- in the structure itself;
- between floors in multilevel homes; and
- in the foundation.
A well-insulated structure is easier to heat, which allows the radiant designer more flexibility when it comes to choosing floor coverings and radiant system types.
Between-floor insulation in a radiant floor heating system makes the system much easier to control and assures the heat travels where you want it to - upward through the floor, not down through the ceiling to the space below. Under more insulating floors, higher levels of insulation are recommended to prevent this downward heat loss.
Insulation of slabs lessens the back loss of heat to the ground. In residential applications, most radiant system suppliers recommend full insulation under a slab, particularly if there is moist, conductive soil beneath. Less stringent options include insulating either in or down the sides in perimeter areas.
The Radiant Panel Association has developed minimum guidelines for insulation required under radiant floor heating systems (see accompanying chart). Remember, these are minimums, not what might be best. Local codes and systems suppliers may have other requirements.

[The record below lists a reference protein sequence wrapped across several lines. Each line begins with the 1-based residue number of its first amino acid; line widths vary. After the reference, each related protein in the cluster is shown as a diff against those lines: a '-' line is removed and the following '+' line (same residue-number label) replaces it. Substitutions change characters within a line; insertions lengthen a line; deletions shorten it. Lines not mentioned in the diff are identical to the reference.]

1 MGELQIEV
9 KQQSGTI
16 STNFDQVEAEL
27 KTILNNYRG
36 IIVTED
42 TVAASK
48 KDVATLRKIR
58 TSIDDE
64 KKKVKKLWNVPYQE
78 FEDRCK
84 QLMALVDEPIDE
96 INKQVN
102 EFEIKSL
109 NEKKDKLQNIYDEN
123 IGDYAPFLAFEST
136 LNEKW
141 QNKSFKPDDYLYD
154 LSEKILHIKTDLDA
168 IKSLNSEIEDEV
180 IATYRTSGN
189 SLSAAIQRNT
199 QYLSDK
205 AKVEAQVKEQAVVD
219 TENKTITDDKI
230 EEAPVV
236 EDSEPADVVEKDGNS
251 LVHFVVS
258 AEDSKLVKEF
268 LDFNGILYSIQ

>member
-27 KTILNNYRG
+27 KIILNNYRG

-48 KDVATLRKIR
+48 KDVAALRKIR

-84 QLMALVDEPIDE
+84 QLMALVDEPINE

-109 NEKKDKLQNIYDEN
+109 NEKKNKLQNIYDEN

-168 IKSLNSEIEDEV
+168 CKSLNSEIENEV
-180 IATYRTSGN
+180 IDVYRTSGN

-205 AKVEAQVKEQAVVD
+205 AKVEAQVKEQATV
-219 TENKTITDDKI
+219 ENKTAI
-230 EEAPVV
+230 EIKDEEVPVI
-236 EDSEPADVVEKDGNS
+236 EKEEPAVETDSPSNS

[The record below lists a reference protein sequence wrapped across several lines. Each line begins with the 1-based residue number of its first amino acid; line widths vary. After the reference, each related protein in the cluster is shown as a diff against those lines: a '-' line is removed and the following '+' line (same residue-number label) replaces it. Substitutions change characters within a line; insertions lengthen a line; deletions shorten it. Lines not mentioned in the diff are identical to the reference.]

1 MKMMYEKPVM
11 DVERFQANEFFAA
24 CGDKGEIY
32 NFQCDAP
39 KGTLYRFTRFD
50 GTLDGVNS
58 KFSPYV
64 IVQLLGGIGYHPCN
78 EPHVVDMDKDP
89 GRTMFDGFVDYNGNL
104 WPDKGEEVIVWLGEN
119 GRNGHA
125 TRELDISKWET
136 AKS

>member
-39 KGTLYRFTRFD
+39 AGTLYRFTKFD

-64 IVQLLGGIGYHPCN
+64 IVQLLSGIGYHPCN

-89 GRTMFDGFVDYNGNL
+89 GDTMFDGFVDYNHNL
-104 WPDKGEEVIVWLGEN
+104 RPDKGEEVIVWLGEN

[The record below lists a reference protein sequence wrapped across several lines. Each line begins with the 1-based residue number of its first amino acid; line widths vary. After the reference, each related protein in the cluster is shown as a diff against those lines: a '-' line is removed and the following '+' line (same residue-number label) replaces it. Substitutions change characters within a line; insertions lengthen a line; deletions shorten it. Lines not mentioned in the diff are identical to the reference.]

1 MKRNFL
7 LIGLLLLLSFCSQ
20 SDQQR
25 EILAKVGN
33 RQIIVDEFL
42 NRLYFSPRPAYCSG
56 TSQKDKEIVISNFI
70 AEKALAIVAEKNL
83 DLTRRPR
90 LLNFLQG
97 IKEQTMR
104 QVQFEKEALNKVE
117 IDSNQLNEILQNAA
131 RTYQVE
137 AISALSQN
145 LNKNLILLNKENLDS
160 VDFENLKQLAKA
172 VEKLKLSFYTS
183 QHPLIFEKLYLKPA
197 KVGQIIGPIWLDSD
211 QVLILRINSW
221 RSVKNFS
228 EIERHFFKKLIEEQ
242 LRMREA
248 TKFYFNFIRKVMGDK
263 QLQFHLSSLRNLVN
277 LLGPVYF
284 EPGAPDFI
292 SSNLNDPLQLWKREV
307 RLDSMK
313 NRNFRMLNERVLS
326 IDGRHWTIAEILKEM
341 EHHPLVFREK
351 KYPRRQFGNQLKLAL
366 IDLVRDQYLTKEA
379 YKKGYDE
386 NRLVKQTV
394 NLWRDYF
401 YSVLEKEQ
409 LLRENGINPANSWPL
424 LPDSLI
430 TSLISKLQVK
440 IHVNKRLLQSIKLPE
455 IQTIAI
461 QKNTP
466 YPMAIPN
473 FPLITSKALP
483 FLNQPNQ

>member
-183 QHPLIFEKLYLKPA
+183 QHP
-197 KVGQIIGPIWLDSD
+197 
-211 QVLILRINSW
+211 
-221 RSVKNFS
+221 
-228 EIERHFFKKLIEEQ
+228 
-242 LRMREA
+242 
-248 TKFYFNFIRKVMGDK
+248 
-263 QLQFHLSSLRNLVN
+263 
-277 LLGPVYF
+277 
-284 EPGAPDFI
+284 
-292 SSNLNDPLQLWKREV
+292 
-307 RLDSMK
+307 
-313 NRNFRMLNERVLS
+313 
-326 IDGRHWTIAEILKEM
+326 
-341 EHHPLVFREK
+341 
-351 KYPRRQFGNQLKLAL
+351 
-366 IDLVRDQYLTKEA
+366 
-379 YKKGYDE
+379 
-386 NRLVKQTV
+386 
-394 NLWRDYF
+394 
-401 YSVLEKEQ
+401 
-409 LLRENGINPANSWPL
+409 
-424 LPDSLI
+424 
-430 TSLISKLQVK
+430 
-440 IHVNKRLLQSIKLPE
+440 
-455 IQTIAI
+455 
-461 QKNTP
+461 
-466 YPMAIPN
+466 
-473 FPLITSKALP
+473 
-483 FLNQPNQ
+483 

Many types of insulation may be used depending on the application of local codes. Between floors, traditional fiberglass or one of the new bubble/foil products may be used. Under slabs, the traditional method has been to use closed cell foam insulation specifically manufactured for use in damp locations and under slabs. It comes in variety of compressive strengths. For the correct type and strength, consult with both the insulation supplier and concrete applicator. New bubble/foil and foam tarps have been recently developed for use under slabs and are beginning to gain acceptance.
WEB DIRECTORY:ESP Inc.
InFloor Heating System
Reflective Insulation Manufacturing Assoc.
TVM Building Products
Radiant UnderlaymentDura Undercushions Ltd.
Sponge Cushion Inc.
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